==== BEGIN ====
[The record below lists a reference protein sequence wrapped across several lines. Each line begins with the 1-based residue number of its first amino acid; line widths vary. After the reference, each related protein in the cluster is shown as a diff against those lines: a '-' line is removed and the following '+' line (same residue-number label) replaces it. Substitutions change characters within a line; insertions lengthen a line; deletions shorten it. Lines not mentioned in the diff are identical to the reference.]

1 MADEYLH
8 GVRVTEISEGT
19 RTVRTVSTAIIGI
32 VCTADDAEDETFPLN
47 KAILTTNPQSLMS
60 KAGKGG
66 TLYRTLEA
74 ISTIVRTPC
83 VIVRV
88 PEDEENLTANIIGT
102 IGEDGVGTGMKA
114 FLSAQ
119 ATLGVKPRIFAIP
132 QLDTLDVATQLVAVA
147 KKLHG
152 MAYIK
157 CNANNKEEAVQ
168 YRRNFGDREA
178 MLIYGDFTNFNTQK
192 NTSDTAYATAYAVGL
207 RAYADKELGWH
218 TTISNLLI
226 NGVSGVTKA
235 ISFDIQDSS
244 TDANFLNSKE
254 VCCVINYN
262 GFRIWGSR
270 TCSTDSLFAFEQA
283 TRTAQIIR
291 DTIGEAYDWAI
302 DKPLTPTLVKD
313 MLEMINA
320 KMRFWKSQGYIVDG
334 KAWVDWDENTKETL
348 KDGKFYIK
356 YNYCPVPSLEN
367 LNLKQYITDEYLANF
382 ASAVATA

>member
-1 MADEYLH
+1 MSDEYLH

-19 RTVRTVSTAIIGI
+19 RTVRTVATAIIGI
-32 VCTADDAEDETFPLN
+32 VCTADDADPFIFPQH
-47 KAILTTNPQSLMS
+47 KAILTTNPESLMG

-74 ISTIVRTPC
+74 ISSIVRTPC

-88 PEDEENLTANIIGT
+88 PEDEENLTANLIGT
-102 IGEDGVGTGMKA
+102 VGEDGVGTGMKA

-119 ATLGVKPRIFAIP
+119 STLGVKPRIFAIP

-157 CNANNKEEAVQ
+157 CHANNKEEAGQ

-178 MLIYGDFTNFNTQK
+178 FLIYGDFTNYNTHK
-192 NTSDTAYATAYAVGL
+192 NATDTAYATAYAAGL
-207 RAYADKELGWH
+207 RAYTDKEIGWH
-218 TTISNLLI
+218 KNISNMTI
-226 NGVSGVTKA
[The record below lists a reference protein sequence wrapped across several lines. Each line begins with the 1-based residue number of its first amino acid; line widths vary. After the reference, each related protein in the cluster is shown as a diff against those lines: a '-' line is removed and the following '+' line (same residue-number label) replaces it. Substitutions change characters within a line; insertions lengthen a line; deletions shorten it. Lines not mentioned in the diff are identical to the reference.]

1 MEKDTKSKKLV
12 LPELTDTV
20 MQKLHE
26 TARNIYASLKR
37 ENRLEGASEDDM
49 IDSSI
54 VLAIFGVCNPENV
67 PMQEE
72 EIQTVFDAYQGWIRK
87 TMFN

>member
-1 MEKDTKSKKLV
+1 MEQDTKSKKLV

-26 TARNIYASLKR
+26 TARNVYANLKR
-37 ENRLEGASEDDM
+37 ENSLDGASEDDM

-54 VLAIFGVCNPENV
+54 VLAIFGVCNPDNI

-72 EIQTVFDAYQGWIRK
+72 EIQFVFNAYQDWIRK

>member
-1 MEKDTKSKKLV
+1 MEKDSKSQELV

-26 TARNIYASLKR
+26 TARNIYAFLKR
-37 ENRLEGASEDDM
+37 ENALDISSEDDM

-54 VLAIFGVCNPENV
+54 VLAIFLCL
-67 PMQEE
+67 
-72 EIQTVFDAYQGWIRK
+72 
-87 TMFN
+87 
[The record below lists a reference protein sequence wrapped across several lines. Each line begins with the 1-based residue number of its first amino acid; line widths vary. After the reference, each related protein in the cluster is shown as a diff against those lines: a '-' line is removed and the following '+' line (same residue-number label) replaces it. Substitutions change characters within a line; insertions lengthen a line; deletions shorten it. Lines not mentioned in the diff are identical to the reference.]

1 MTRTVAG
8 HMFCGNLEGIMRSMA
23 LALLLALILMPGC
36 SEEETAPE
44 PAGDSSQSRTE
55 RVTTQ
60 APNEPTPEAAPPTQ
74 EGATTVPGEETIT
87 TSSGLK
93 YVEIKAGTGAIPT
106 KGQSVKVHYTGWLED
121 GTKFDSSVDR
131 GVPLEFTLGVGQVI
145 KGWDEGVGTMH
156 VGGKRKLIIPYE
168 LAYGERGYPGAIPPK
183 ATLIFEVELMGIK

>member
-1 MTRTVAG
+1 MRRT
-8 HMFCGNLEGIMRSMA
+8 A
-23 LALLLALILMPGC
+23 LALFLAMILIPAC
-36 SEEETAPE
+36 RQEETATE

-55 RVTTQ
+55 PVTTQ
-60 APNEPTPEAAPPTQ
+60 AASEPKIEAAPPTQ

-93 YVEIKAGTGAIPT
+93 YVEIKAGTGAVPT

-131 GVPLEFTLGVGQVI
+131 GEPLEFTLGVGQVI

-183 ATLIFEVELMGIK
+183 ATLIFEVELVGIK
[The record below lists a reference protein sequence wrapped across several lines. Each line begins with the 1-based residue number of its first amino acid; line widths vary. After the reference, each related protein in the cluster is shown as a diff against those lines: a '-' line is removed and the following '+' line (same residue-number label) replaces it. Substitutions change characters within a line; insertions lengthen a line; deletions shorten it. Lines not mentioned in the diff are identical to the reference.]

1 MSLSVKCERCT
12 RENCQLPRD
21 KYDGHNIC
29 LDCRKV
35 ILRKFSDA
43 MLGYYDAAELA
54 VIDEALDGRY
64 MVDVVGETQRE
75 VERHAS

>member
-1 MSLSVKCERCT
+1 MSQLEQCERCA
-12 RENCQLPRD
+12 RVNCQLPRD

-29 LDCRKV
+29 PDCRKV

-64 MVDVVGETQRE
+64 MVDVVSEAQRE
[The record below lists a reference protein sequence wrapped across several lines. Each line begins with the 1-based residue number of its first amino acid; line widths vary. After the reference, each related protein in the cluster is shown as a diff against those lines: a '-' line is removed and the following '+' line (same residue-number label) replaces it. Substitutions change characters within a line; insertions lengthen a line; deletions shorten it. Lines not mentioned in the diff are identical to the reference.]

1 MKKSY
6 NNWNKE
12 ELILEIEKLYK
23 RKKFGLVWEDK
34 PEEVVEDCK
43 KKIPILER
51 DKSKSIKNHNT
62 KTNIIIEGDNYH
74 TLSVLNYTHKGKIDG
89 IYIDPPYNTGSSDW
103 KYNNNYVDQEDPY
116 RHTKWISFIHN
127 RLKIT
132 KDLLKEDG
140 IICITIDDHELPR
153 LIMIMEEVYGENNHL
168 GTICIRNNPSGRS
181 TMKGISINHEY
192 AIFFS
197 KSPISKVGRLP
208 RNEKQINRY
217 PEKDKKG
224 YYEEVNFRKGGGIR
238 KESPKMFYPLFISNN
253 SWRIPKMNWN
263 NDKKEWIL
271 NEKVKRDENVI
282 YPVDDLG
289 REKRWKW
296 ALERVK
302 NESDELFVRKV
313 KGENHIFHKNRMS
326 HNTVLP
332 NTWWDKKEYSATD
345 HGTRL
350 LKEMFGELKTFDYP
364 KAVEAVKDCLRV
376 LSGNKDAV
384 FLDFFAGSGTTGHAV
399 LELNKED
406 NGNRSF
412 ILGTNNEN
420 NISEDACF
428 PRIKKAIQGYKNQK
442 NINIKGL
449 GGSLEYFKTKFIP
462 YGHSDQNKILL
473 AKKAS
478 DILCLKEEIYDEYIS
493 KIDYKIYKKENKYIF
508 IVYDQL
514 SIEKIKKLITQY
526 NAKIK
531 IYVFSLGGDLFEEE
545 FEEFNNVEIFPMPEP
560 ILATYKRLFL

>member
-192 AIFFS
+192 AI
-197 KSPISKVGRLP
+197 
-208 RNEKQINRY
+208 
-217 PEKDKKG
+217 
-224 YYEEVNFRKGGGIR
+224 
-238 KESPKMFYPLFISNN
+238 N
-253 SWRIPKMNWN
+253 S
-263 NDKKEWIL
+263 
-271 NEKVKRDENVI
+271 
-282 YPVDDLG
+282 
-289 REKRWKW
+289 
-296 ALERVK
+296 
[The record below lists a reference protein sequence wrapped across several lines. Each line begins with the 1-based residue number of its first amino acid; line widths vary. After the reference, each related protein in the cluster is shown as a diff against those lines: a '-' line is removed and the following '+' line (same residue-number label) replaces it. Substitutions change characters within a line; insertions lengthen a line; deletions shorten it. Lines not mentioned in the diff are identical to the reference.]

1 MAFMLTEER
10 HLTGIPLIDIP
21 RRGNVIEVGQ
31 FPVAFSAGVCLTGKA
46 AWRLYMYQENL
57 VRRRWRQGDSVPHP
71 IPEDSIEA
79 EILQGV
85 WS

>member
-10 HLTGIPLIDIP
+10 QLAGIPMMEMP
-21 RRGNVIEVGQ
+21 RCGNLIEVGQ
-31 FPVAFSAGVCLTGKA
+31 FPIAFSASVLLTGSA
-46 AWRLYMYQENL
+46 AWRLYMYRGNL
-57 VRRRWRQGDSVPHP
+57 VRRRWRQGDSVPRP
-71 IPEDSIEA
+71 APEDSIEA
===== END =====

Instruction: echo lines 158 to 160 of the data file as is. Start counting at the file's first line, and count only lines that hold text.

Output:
+29 PDCRKV

-64 MVDVVGETQRE
+64 MVDVVSEAQRE